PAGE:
A loving son has taken it upon himself to begin recording songs written by his late father after he discovered a hidden trove of original tunes while cleaning out his house.
Rob Steinberg’s father, Bob, recently passed away at the age of 60 after being diagnosed with Stage 4 throat cancer a year-and-a-half ago.
Rob, 30, always knew his father loved music, but it wasn’t until he began cleaning out Bob’s home that he discovered the full extent of his father’s musical talents.
Hidden in a closet at his father’s home in Mooresville, North Carolina, Rob discovered a guitar tab book. Inside were around 30 or 40 songs written by his father, each with the date they were penned next to them – most from the 70s and 80s.
Rob, from Los Angeles, California, said deciphering the tunes has been like a puzzle, with some simply stopping mid-page, while others roll on to the next.
There has been some room for creative license, too, as the book does not mention the likes of strumming patterns or tempo.
Most of the songs are about love and longing, according to Rob – references about “finding yourself” and “dreams.”
Since the discovery, Rob has started recording his father’s work by adding his own twist, later uploading the finished versions to his social media pages and channels.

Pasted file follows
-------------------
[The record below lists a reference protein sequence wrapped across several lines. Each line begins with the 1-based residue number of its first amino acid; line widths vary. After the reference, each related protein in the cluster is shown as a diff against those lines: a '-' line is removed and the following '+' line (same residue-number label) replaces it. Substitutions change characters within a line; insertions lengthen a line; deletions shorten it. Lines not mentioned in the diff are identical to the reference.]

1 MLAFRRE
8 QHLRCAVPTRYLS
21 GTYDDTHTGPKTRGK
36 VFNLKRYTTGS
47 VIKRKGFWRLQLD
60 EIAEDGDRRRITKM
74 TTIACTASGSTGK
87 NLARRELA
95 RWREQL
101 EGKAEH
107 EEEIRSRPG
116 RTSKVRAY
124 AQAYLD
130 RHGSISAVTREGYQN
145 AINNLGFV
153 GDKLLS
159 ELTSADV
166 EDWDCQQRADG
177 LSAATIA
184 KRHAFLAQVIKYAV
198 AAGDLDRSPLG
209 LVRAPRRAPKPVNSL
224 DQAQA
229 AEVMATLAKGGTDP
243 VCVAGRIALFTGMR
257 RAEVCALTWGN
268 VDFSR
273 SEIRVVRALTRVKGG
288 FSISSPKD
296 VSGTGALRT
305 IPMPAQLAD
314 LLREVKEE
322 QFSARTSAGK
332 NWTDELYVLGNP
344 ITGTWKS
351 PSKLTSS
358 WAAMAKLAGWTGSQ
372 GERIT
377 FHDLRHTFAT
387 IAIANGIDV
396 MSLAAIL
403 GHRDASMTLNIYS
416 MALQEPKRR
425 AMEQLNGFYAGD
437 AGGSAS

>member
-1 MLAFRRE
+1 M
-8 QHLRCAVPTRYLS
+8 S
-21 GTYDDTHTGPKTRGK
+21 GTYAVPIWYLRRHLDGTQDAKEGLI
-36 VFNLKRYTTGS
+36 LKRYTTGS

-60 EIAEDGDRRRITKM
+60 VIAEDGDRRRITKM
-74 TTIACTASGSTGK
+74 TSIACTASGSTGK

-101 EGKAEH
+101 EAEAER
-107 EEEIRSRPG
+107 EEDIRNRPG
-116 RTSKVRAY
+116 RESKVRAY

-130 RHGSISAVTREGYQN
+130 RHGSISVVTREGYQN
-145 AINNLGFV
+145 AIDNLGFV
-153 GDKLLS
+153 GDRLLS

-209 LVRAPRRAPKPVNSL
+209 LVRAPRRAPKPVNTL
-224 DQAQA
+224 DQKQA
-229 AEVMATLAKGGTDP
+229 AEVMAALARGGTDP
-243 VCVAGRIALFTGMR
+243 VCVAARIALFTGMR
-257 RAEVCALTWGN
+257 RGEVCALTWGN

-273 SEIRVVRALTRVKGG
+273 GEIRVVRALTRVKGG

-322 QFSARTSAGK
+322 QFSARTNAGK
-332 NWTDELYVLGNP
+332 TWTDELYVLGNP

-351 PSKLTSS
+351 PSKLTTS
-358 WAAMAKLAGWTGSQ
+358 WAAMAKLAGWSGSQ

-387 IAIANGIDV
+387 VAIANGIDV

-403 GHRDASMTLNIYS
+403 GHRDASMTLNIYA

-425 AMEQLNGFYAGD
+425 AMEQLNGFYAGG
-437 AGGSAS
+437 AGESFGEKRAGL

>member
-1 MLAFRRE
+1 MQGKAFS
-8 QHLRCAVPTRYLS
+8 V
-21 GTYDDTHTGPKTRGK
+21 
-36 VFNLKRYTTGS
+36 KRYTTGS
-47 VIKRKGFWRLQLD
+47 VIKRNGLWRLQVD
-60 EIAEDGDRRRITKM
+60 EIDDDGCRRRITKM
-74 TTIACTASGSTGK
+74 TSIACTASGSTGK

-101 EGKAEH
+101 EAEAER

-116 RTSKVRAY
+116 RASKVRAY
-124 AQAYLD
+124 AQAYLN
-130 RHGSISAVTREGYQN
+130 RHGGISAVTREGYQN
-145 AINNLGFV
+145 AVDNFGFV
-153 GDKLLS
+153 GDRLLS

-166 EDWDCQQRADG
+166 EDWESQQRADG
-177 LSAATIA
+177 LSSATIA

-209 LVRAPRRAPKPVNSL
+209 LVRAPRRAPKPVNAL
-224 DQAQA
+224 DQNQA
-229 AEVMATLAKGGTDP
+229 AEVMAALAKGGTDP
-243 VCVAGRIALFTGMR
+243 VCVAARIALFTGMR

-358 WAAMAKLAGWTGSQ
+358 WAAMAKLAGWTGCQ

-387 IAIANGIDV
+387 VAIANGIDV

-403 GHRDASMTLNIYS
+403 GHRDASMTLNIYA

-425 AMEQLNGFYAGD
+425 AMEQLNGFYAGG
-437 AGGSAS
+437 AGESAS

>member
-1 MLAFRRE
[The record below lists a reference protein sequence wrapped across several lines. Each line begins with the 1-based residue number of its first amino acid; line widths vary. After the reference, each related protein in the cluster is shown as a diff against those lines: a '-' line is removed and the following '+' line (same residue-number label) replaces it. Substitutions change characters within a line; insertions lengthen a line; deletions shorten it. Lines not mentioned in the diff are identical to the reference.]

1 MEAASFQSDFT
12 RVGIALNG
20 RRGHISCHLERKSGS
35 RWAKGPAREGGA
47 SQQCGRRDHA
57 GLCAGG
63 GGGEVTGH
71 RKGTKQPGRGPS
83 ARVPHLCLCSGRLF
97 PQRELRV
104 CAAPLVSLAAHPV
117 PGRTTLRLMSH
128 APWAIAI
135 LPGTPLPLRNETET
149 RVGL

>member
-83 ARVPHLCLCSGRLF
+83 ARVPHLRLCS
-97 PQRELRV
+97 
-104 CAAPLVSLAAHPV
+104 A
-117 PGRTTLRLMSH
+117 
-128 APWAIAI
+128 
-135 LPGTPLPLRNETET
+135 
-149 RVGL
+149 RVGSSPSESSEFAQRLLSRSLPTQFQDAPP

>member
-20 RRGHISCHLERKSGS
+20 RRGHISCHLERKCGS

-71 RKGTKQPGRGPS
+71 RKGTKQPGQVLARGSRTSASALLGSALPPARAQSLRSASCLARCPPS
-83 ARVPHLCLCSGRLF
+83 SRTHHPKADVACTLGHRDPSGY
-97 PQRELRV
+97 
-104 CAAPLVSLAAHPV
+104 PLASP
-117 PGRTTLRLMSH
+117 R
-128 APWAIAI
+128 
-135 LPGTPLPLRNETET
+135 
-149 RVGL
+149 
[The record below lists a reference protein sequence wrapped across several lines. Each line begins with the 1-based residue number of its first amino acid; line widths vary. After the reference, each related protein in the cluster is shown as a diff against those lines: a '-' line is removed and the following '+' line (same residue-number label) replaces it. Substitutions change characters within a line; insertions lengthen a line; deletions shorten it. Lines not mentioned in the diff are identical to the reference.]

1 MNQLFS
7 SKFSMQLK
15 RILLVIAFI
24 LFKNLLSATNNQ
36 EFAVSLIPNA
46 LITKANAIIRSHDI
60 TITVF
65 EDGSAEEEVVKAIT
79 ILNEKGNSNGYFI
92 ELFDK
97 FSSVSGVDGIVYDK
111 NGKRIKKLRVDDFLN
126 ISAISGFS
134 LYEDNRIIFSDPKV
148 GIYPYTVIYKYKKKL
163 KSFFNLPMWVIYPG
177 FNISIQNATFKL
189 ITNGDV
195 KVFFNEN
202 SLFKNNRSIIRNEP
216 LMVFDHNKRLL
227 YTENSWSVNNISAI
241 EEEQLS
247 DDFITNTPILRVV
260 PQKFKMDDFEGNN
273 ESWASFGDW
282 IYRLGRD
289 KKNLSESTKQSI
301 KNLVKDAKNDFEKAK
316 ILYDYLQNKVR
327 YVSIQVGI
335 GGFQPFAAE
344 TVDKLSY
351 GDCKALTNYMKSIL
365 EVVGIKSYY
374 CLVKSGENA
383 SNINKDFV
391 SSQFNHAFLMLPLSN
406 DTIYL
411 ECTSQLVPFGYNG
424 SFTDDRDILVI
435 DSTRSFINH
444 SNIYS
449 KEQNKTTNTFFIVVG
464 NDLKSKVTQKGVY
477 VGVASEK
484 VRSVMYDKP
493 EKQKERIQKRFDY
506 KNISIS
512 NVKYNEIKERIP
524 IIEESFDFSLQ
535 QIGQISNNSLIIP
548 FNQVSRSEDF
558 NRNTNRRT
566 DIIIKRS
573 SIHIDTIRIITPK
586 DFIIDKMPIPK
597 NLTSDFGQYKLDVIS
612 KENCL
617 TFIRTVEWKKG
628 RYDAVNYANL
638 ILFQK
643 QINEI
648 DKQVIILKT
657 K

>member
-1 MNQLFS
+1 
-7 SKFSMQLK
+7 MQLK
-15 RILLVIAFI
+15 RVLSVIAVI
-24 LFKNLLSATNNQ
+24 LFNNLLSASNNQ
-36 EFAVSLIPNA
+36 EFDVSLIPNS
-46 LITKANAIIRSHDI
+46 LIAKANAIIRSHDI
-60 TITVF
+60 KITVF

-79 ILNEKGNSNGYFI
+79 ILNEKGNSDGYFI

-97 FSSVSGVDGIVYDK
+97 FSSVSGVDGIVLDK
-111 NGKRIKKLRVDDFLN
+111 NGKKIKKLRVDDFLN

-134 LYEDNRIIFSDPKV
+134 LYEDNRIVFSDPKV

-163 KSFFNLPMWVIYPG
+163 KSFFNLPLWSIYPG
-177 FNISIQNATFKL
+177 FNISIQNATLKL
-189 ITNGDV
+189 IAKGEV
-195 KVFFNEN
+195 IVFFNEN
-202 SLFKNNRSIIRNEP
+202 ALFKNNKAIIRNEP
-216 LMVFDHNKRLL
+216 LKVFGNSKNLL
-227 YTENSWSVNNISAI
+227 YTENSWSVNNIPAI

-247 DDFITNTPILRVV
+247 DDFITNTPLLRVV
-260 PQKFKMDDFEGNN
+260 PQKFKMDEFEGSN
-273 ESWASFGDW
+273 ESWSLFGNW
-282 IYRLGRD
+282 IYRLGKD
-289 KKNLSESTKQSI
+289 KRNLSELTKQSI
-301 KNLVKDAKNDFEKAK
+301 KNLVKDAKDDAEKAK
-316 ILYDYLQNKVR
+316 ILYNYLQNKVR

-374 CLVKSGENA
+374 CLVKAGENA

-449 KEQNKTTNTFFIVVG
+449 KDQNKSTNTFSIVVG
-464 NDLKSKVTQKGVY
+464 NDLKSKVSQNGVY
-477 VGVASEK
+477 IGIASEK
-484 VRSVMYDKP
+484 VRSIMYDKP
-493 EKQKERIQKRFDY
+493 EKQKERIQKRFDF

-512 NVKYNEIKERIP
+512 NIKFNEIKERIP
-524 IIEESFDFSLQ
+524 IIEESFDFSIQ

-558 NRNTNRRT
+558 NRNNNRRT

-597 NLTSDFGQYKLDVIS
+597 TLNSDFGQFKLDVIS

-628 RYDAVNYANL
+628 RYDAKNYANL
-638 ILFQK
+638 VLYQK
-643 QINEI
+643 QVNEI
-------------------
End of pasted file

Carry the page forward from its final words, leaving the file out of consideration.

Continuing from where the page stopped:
To date, Rob has produced two songs – “On Our Way” and “How He Loved Thee” – and though piecing together each song can be a lengthy process, he plans to continue adding to the collection.
Rob said his father was always listening to music – a fan of Eagles, Brooks and Dunn, Matchbox Twenty, Loggins and Messina, and Garth Brooks.
Speaking of his recordings, Rob said: “They aren’t particularly good, and I am certain the Bob Steinberg mix sounds better, but it brings me joy to share them with everyone.
“The reception has been overwhelmingly positive. The videos I’ve recorded don’t have many views, but all the comments have been very supportive.
“People seem excited to hear his words.
“I have his friends reaching out to me saying they can hear him in the lyrics.
“It makes me feel really good.
“It’s funny too because as I am playing them, I am messing up, I don’t remember the chords, I stumble over the words, but the sentiment is still there.
“I think people appreciate how genuine they are.”
Story courtesy of T&T Creative Media